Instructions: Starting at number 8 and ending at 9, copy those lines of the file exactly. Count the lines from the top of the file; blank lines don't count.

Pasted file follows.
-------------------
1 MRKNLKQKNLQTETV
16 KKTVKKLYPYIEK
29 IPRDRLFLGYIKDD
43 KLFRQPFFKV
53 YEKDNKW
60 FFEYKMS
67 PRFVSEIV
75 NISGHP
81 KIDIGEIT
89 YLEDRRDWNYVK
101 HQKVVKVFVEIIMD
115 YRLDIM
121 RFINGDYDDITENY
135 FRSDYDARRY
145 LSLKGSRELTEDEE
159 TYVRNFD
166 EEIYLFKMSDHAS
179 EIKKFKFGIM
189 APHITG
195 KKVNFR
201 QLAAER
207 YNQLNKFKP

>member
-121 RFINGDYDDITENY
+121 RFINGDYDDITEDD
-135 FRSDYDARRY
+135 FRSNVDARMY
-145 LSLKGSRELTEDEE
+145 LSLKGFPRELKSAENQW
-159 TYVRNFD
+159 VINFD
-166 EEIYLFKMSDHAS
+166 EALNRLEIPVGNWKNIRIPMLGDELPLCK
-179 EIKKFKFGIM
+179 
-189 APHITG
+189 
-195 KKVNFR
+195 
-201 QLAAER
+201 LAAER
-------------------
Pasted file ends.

75 NISGHP
81 KIDIGEIT